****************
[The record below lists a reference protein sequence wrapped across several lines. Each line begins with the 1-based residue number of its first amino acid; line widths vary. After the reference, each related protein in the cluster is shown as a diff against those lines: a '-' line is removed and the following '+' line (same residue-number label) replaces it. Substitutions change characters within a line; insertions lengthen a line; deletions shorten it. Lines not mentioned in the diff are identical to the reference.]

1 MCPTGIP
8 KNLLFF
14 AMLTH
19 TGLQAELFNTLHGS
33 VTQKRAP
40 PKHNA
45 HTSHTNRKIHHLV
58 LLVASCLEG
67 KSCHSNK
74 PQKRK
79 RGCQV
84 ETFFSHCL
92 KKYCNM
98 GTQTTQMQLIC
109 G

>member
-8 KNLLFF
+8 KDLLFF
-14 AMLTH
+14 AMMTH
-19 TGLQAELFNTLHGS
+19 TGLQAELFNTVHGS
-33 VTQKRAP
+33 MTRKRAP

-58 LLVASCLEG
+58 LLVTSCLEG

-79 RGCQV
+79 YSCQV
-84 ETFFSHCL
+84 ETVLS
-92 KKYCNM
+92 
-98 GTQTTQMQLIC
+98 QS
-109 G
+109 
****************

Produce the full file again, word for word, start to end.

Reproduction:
[The record below lists a reference protein sequence wrapped across several lines. Each line begins with the 1-based residue number of its first amino acid; line widths vary. After the reference, each related protein in the cluster is shown as a diff against those lines: a '-' line is removed and the following '+' line (same residue-number label) replaces it. Substitutions change characters within a line; insertions lengthen a line; deletions shorten it. Lines not mentioned in the diff are identical to the reference.]

1 MCPTGIP
8 KNLLFF
14 AMLTH
19 TGLQAELFNTLHGS
33 VTQKRAP
40 PKHNA
45 HTSHTNRKIHHLV
58 LLVASCLEG
67 KSCHSNK
74 PQKRK
79 RGCQV
84 ETFFSHCL
92 KKYCNM
98 GTQTTQMQLIC
109 G

>member
-8 KNLLFF
+8 KDLLFF
-14 AMLTH
+14 AMMTH
-19 TGLQAELFNTLHGS
+19 TGLQAELFNTVHGS
-33 VTQKRAP
+33 MTRKRAP

-58 LLVASCLEG
+58 LLVTSCLEG

-79 RGCQV
+79 YSCQV
-84 ETFFSHCL
+84 ETVLS
-92 KKYCNM
+92 
-98 GTQTTQMQLIC
+98 QS
-109 G
+109 